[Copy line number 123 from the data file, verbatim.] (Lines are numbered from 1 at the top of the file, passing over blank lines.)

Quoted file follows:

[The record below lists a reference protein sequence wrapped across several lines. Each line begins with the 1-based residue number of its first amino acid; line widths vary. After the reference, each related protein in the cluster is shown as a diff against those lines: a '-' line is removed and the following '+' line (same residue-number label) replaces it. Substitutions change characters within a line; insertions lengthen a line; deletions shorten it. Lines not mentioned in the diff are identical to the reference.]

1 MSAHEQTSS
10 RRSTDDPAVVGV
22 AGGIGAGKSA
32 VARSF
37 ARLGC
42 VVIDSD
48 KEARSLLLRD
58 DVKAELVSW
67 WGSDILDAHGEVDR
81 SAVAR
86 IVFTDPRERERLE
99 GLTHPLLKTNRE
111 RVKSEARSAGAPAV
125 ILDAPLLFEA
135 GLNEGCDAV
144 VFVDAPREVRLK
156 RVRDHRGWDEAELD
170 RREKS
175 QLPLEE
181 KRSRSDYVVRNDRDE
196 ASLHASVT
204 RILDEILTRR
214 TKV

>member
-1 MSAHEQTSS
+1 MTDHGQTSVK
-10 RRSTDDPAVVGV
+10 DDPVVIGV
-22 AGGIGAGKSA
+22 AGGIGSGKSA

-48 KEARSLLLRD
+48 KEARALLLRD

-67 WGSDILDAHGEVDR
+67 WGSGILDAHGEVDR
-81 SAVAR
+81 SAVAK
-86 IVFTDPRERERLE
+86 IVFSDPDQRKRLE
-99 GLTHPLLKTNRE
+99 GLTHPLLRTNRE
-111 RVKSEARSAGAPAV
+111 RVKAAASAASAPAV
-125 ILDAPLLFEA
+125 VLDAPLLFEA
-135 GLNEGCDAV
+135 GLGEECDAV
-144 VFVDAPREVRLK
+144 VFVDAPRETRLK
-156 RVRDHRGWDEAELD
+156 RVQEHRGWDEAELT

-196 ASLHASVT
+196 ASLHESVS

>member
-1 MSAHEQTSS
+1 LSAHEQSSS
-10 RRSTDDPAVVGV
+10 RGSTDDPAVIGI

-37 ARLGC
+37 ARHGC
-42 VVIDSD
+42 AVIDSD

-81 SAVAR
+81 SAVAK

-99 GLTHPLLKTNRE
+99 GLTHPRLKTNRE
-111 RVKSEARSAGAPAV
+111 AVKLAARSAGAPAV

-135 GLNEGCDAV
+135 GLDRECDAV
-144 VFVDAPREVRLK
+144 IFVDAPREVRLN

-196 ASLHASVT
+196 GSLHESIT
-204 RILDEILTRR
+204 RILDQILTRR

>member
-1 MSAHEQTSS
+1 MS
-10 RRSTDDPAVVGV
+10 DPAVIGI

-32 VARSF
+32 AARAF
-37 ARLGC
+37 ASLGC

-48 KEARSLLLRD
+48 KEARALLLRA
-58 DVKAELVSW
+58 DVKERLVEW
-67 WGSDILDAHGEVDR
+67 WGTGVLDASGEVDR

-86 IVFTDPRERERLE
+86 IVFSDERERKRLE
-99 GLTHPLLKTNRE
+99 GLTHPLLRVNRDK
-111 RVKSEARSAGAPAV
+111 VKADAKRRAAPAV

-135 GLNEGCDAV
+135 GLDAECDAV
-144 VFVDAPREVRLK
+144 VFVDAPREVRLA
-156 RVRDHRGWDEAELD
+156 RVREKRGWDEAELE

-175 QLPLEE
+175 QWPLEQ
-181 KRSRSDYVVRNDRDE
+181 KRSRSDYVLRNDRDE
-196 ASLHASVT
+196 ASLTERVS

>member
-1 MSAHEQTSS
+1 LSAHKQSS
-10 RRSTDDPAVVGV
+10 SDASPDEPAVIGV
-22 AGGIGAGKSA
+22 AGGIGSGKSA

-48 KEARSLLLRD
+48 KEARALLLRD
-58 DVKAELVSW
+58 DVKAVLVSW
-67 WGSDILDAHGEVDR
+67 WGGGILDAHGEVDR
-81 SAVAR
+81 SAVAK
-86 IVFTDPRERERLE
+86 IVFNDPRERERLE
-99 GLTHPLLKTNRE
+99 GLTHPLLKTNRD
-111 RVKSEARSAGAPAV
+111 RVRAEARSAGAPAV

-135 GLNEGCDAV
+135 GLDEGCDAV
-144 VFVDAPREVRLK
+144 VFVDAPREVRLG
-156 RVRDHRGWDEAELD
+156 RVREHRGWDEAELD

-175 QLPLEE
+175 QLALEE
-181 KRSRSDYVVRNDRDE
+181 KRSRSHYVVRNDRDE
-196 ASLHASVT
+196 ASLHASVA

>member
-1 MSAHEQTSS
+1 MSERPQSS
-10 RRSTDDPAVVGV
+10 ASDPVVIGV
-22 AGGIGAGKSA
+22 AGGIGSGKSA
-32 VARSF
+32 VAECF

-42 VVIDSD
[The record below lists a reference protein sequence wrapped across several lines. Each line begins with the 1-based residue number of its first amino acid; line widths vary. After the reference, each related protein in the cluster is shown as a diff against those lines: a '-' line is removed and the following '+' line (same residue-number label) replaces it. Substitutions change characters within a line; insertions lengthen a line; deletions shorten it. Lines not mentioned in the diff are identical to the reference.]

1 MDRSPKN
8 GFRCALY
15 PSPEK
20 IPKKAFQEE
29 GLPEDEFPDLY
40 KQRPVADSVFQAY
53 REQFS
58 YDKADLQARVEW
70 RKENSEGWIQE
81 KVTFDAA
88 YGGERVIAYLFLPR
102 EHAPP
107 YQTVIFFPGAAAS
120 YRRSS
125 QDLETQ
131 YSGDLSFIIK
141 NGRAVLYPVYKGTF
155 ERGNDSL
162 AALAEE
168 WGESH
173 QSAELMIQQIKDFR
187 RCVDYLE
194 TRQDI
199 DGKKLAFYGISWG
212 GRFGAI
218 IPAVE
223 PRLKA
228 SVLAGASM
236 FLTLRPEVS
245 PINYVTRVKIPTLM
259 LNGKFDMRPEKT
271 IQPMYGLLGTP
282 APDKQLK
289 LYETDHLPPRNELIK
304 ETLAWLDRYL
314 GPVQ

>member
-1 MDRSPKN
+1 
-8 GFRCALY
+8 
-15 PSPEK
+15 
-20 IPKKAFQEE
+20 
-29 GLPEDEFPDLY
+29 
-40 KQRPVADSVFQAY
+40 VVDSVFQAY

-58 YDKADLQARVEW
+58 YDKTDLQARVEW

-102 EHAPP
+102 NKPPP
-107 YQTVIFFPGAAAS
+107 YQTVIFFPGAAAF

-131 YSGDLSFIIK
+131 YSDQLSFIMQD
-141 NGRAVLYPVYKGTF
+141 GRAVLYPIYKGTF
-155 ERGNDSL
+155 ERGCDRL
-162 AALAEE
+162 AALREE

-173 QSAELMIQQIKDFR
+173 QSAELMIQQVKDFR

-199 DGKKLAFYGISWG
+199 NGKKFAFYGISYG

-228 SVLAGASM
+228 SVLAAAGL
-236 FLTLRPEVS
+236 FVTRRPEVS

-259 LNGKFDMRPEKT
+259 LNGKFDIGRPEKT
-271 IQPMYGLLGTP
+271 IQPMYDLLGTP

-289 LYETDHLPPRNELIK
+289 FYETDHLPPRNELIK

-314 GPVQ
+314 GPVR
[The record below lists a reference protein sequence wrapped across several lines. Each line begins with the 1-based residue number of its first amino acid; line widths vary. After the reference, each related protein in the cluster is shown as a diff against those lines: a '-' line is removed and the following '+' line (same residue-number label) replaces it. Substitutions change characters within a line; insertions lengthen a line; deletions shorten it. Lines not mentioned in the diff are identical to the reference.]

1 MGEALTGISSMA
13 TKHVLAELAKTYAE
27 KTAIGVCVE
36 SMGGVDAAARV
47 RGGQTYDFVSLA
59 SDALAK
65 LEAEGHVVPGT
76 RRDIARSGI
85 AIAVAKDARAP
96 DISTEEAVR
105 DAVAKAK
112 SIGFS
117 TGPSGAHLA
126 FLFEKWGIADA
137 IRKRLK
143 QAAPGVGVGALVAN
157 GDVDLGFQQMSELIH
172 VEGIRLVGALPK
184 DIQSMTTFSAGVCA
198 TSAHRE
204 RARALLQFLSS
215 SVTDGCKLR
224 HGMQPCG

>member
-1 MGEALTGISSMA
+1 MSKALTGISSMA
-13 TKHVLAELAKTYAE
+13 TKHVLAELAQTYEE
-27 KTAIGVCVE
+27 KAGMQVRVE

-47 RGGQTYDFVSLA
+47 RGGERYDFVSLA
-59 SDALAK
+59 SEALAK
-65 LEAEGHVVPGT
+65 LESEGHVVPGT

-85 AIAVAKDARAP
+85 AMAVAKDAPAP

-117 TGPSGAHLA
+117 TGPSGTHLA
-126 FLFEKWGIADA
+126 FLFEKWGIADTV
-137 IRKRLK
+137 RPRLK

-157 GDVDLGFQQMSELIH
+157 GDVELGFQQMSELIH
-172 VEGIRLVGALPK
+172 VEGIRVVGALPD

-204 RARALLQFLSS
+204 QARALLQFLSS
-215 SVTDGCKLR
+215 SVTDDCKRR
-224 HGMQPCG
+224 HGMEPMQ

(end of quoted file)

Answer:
-81 SAVAR